Thursday, December 11, 2008

Uh Oh... California Latest State To Restrict Use of Senior Designations

by Tammy de Leeuw
Financial Advisor Netzone

Assembly Bill 2150, effective January 1, 2009, is the latest in a spate of laws enacted by states to halt the use of any senior designations by agents, brokers, and other financial professionals. (except, of course, those of which Mother State approves.

In typical mountains from molehills fashion, California is leading the nation in enacting more useless legislation to combat the non-problems of the world.

The last thing we need here in California is more legislation. How about a little less nannying and a little more solvency?

Consumers need to exercise discretion, common sense and vigilance when dealing with their money and rely a bit less on politicians to take care of them.

Here's a little snippet of the latest Nanny Law:

On September 26, 2008, Assembly Bill 2150 (Berg, Chapter 327, Statutes of 2008) was signed into law and will take effect on January 1, 2009. This new law, which adds Section 787.1 to the California Insurance Code (CIC), prohibits insurance agents and brokers from using a “senior designation” unless the designation has been approved by the California Department of Insurance (CDI).

A senior designation is defined as any degree, title, credential, certificate, certification, accreditation, or approval, that expresses or implies that a broker or agent possesses expertise, training, competence, honesty, or reliability with regard to advising seniors in particular on finance, insurance, or risk management.

A word, phrase, acronym, or logo constitutes a senior designation if it contains the word "senior,"
"Medicare," "Medi-Cal," "retire," "mature," "gerontology," or "elder," or any variation or synonym of one of these words within several words of the word "certified," "chartered," "registered," "adviser," "specialist," "consultant," "agent," "broker," "insurance," "planner," "professional," "enrolled," "accredited," "analyst," or "fellow," or any variation or synonym of one of these words. A word, phrase,acronym, or logo may also constitute a senior designation even if it does not contain one of these words.

Use of Senior Designations

Section 787.1 of the CIC establishes several conditions for agents and brokers when using senior
designations. The use of a senior designation means utilizing a word, phrase, acronym, or logo, in any oral or written communication from which a sale of insurance to a senior may directly or indirectly result, that states or suggests, alone or in context, that a broker or agent holds a senior designation.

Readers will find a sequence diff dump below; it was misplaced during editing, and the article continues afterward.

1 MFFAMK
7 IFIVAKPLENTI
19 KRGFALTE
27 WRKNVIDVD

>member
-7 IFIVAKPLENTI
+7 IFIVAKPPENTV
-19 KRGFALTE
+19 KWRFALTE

A broker or agent may not use a senior designation in a manner that misleads a person as to the
significance of the senior designation. In addition, a broker or agent may not use a senior designation unless:

(1) The broker or agent has been granted the right to use the designation by the organization that issues the designation and the broker or agent is currently authorized by the organization to
use the designation;

(2) The designation has been approved by the commissioner for use by brokers and agents
in the sale of insurance to seniors; and Insurers, Agents, Brokers and Other Interested
Parties New Law Regulating Use of Senior Designations

(3) The broker or agent has been licensed for at least four years to sell the types of insurance
with which the designation is used.

Exemptions from Requirements

An advanced academic degree, such as a Ph.D., M.B.A., or M.S., may be used without meeting these requirements if the degree was awarded by an institution of higher education that has been accredited by an organization that is on the United States Department of Education's list entitled "Accrediting Agencies
Recognized for Title IV Purposes."

However, no general exemption exists for a job title. Therefore, an agent may not use a title such as
“Senior Insurance Advisor,” even if the word “senior” refers to seniority within a producer organization,
rather than to senior citizens.
?????? HUH?

Wow! I am so glad I have the State of California watching out for me.

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